Liquor Act serves largely the poor and not vested interests
South African drinkers consume on average 17 litres of pure alcohol a year, placing them among the heaviest drinkers in the world.
It is perhaps not surprising then that the response to legislation aimed at reducing alcohol-related harm by restricting unfettered access to alcohol has met with an emotional rather than a rational response.
Andrew Charman and Leif Petersen’s article “The inconvenient truth about the Western Cape Liquor Act” (December 3) is one of several such press articles that advance factually incorrect claims. These are creating public confusion about the objectives of the Act.
First, there is no need for drinkers to be alarmed. No one in the provincial government of the Western Cape (including the “powerful alliance of health professionals”) has ever suggested prohibition. Indeed, there is no evidence that banning any drug is a successful method of reducing harm. Yet there is ample evidence that alcohol is, at present, causing far greater harm than any other drug in South Africa, primarily because there are so many users.
The extent of this harm is significant: South Africa experiences 10 times the global burden of male interpersonal violence, twice the global average of road injuries and among the highest global incidences of HIV/Aids and foetal alcohol syndrome. Evidence from across the world indicates that the most cost-effective way to reduce alcohol-related harm is to restrict (not ban) access to alcohol—hence, the Western Cape Liquor Act.
Last week’s article is a gross misrepresentation of the Act and its proponents. Contrary to its claims, the Act was developed through a process of multi-party and public participation. Had Charman and Petersen attended the many hearings in 2008 and 2009, they would know that the final decision was the result of an overwhelming public outcry against the harm and nuisance caused by excessive access to liquor, particularly in poor areas, and the hundreds of complaints about the hazards and strains of having liquor outlets in residential areas.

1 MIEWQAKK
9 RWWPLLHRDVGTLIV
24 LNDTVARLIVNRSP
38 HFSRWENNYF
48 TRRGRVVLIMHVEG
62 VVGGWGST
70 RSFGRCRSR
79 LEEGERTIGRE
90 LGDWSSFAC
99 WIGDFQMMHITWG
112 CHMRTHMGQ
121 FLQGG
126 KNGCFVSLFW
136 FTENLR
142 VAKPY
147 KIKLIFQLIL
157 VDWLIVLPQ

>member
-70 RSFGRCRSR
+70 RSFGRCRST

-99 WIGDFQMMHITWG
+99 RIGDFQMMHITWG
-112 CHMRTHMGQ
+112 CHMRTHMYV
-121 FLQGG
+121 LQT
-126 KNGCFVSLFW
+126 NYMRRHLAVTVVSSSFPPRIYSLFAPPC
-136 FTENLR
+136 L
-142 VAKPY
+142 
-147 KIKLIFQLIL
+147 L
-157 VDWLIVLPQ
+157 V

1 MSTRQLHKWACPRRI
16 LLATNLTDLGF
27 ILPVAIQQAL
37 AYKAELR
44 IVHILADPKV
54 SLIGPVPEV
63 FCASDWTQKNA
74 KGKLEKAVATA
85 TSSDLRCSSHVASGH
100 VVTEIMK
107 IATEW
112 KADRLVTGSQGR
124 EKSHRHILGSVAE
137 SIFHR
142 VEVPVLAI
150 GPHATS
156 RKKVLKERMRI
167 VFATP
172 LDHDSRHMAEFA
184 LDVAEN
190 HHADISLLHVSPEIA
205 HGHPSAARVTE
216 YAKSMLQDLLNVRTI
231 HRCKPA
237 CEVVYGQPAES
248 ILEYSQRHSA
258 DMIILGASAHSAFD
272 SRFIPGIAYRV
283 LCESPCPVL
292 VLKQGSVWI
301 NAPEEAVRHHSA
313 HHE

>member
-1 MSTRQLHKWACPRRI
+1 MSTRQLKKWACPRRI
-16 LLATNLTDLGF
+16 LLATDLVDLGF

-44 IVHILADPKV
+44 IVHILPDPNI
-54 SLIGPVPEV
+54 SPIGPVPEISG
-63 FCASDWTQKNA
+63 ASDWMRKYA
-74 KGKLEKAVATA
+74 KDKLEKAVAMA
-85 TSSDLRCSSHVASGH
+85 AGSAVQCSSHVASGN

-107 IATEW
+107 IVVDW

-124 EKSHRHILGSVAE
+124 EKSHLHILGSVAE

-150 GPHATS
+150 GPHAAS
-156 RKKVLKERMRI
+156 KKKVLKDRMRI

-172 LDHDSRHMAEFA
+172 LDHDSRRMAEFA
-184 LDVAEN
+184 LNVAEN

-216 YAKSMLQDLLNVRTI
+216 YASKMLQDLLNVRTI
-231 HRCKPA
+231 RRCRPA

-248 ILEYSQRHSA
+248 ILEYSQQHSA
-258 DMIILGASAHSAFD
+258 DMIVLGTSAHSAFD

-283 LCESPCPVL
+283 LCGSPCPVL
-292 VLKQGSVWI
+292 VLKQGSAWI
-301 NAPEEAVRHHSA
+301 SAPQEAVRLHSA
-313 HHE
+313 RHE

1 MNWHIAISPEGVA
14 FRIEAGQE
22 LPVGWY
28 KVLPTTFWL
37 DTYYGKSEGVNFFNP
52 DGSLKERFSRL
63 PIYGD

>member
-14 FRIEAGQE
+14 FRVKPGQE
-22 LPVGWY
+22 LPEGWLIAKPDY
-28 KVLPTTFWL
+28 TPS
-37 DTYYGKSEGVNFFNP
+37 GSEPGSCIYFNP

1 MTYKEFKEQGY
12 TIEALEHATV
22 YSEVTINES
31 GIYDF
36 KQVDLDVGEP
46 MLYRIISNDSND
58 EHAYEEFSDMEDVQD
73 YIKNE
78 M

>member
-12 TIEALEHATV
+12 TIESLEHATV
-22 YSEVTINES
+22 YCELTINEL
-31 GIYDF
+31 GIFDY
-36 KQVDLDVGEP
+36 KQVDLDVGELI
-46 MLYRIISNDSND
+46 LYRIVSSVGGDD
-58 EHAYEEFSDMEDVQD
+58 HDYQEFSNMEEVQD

It seems the authors are interested only in liquor outlet owners and not in the broader community. Would they consider raising their own families next to a shebeen or bar, or is this privilege reserved for the poor? Do they really support a situation where the areas with the highest number of alcohol-related murders and traffic crashes also provide the easiest and cheapest access to liquor? The poor bear most of the burden of alcohol-related harm while most of the economic benefits accrue to a minority. The Act seeks to address a situation in which the poor are differentially disadvantaged by living in areas with many drinking outlets, which harm the community at large.
The article falsely asserts that the Act regulates access to liquor outlets only in black and coloured areas. New liquor licences granted in any residential area and the trading hours of all liquor outlets have been reduced (and reduced further by the City of Cape Town’s proposed new by-laws).
Yet elite establishments have lobbied strongly for exemptions and, should these be granted, we would be in agreement that the Act was not being implemented in its intended manner—wealthy people also abuse alcohol, wealthy traders also serve people when they are clearly drunk, and expensive cars are also driven into poles. We would find it similarly unacceptable for large supermarket chains to begin selling liquor in residential areas.
The Act indeed precludes licensing in residential areas, but it is accompanied by measures to provide spaces for recreational facilities (including liquor outlets) in or next to townships within designated economic zones. Small, unproductive shebeen owners will be able to form cooperatives and diversify their businesses, increasing profitability and creating safer drinking environments that can be policed more easily. Where the envisaged economic zones are located and how they will be designated and planned should be debated; this is the truly pro-poor measure that considers all stakeholders.
Last, in terms of the cost of alcohol abuse in South Africa, claims that the Burden of Disease project has fabricated the figures are completely false. Before local evidence was available, international costing figures were referred to (common scientific practice in the absence of local evidence). Since then, Soul City has commissioned a costing report that showed approximately R17-billion is spent by the government annually on alcohol-related problems. This estimate excludes the major costs to tertiary hospitals, indirect governmental costs (such as school drop-outs) and the costs to business or individuals.
The article misleads the public about legislation that, if successfully understood and implemented, could reduce homicide in the province by 40% (based on evidence from similar measures adopted in Diadema, Brazil, and supported by local anecdotal evidence). The time has come to engage in a higher level of debate: as long as public dialogue is dominated by rabble-rousing based on misinformation, we will miss the chance to discuss the best ways of implementing the Act and identifying other evidence-based measures we could adopt.
Instead, Charman and Petersen merely punt their own 2009 research, which is not in the public domain and seems fundamentally flawed in that it promotes township liquor purveyors without any consideration of likely alcohol-related harm to the community. Ironically, this sits poorly with a sustainable-livelihood development model.
Dr Joanne Corrigall is a senior public health specialist at the Western Cape department of health. Professor Jonny Myers is the director of occupational and environmental medicine, School of Public Health and Family Medicine, UCT. Richard Matzopoulos is a senior scientist in the Burden of Disease Unit, Medical Research Council